Tuesday, November 9, 2010

The White House in miniature

Talk about a doll house lover's dream come true! "Inside the White House: A Special Exhibit" was on display at the Ronald W. Reagan Presidential Foundation & Library when we visited in October. It's almost impossible to see in this photo, but the presidential garbage cans are there, too!

I could have spent hours peeking inside the tiny windows and behind the scenes, marveling at the glorious chandeliers (with electricity!), historical artwork, and exquisitely carved and upholstered furniture--all painstakingly reproduced down to the last detail at a scale of one inch to one foot.
These floors probably weren't so shiny during the Carter administration, since young Amy Carter used this room as her personal roller rink.

This miniaturized replica of the White House was created and updated by John and Jan Zweifel over the course of about 40 years--and it's still a work in progress.
See the rooms at the very top of the White House behind the balcony railing? That's where the Bush twins lived when W. was in office.

When any of the rooms are redecorated in the White House, the Zweifels make the same changes in their version of the White House. So, for example, you can get a glimpse into the Obama's chic yet cozy living quarters exactly as they are today, complete with stylish wallpaper, family photos, and the ultimate accessory, Bo, the Portuguese Water Dog. You won't see this lovely room on tour at the White House!

Unfortunately, the miniature version of the Oval Office rug that made headlines wasn't ready when I visited the exhibit, but it might be ready by now.
If you're in the area I wholeheartedly recommend seeing it, especially since this exhibit is eventually moving to the Smithsonian in Washington, D.C. I also read that it has been (or will be???) on display in every state so that everyone gets the chance to peek inside the White House, even if they can't make it to our country's capital. See more pics here.

Monday, November 8, 2010

Sunday, November 7, 2010

Spotted at the 2010 NYC Marathon

Seth and I usually wake up early enough to see the elites, but this year despite daylight savings, we overslept and missed them. It was fun to see the Marathon from a new vantage point, though--the corner of Flatbush Avenue and Fourth Avenue:And strolling through Fort Greene:
Furries(?)...and more furries!

Feet...er, hands don't fail me now! See more photos here.

Exploring tide pools at Leo Carrillo State Park

This is the first time I've ever seen a tide pool and I'm hooked! This is a sea anemone. When you poke it it bunches up into a little ball and looks like a pile of rocks and sand. It squirts water and its tentacles are sticky like a leech. Later, I learned that you really shouldn't touch them since they've got a nasty sting.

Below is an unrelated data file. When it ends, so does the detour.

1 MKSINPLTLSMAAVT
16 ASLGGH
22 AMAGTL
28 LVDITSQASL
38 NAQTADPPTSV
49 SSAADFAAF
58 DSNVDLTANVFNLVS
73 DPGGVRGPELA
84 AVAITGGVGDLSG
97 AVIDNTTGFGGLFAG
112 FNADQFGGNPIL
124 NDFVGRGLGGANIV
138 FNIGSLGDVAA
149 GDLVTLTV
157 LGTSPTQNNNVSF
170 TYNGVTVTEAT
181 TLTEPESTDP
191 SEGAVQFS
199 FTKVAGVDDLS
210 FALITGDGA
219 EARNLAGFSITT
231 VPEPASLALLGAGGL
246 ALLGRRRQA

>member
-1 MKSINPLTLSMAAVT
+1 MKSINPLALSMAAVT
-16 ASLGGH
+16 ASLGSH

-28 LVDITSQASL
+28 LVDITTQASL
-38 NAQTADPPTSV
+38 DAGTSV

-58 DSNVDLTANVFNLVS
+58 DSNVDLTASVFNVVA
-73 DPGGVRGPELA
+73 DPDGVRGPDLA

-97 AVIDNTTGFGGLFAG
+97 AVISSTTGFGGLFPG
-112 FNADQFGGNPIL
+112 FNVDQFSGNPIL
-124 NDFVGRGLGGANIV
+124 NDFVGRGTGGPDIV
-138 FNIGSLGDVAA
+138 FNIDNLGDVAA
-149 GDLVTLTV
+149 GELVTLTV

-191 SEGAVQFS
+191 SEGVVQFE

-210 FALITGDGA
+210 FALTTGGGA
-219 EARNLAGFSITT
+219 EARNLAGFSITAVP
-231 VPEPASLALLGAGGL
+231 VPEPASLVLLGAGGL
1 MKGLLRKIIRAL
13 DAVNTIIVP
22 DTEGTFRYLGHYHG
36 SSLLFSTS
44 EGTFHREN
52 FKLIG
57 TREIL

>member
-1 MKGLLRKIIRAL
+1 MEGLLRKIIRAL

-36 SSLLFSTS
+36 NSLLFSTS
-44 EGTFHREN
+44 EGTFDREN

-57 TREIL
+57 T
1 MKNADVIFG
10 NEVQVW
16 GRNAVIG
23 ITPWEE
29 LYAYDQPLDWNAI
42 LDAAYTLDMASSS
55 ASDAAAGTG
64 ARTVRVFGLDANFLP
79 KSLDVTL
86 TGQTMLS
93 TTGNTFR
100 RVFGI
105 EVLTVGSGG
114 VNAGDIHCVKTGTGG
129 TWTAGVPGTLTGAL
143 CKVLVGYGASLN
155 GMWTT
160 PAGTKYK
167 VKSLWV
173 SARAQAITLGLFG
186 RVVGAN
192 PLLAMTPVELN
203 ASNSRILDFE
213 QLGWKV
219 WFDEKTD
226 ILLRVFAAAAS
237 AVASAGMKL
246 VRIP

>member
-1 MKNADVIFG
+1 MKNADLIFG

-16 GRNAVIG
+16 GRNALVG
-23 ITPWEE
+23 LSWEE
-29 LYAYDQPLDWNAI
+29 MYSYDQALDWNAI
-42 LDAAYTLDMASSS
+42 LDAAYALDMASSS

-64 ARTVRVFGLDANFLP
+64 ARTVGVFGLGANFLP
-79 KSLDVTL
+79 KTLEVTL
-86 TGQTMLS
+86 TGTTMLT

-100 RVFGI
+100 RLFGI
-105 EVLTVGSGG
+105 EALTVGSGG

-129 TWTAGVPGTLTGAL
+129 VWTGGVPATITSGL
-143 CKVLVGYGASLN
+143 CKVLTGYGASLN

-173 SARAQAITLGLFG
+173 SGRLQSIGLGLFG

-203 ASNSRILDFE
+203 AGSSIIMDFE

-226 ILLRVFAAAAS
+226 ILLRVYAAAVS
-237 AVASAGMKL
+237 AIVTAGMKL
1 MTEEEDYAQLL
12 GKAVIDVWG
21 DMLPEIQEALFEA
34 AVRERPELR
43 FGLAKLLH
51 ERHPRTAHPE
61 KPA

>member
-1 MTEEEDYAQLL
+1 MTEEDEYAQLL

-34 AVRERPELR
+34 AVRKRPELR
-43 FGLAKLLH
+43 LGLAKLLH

Orange starfish like these and the purple ones like the one pictured in the "California in Mosaics and Photos" post--along with too many hermit crabs to count--abound in these tide pools. If anyone knows what they're called leave a comment and let me know!
Leo Carrillo State Park is popular destination for camping, swimming and beach combing, but when we visited it seemed like we were the only people on the coast for miles. See more of Seth and my California vacation at my Flickr account.

Saturday, November 6, 2010

The Virgin Knitters

Back in 2008, my friend Kim taught me to knit in exchange for my first scarf as part of her Virgin Knitter project:
Kim and Justin.

She started this project because (as she says on her Web site): "I believe that the first scarf a person makes is especially unique—even lucky—because you can only make something for the first time once."

Well, lucky me-- last night my scarf was part of the collection of first scarves on display at the Textile Arts Center in Brooklyn.

There was music and dancing by Radio Jarocho.

It was okay to take the artwork off the wall to try it on. I met a lot of people who said they wanted to learn to knit because of Kim's exhibit. It really is inspiring. Makes me want to (finally!) finish my second scarf.
Laurie modeling Tina's scarf. (Tina, if you're reading this, wish you could have been here!)

Everyone got to bid on their favorite scarf/scarves. But not for money. To win one of these scarves you have to explain why you like it or what it means to you. Bids ran the gamut from serious, to heartfelt, to funny. And in some cases, a little bit crazy:
Here's the scarf that started it all:
There's still time to check out the show. Read more about it in BUST (the red scarf in the bottom picture is mine!) and see more pics at my flickr account. Thanks, Kim, for teaching me how to knit and congrats on your exhibit!